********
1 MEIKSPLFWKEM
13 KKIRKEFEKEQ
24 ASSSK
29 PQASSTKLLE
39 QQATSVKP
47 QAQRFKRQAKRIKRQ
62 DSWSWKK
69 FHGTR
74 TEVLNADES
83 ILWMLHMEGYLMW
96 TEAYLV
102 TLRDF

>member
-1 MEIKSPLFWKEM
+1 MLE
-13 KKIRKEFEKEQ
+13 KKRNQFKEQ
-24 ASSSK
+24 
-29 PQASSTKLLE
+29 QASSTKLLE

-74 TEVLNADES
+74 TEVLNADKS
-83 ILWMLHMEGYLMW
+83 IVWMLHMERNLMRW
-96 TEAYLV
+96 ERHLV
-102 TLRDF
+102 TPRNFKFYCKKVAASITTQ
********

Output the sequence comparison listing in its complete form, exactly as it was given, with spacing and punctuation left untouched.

1 MEIKSPLFWKEM
13 KKIRKEFEKEQ
24 ASSSK
29 PQASSTKLLE
39 QQATSVKP
47 QAQRFKRQAKRIKRQ
62 DSWSWKK
69 FHGTR
74 TEVLNADES
83 ILWMLHMEGYLMW
96 TEAYLV
102 TLRDF

>member
-1 MEIKSPLFWKEM
+1 MLE
-13 KKIRKEFEKEQ
+13 KKRNQFKEQ
-24 ASSSK
+24 
-29 PQASSTKLLE
+29 QASSTKLLE

-74 TEVLNADES
+74 TEVLNADKS
-83 ILWMLHMEGYLMW
+83 IVWMLHMERNLMRW
-96 TEAYLV
+96 ERHLV
-102 TLRDF
+102 TPRNFKFYCKKVAASITTQ